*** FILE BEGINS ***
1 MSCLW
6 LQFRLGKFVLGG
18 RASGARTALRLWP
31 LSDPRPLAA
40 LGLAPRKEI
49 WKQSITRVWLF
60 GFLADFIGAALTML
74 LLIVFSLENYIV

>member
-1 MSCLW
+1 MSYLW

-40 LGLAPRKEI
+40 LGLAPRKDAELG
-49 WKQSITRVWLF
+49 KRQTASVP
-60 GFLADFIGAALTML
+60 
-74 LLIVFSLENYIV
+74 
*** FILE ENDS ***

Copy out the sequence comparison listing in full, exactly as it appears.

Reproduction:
1 MSCLW
6 LQFRLGKFVLGG
18 RASGARTALRLWP
31 LSDPRPLAA
40 LGLAPRKEI
49 WKQSITRVWLF
60 GFLADFIGAALTML
74 LLIVFSLENYIV

>member
-1 MSCLW
+1 MSYLW

-40 LGLAPRKEI
+40 LGLAPRKDAELG
-49 WKQSITRVWLF
+49 KRQTASVP
-60 GFLADFIGAALTML
+60 
-74 LLIVFSLENYIV
+74 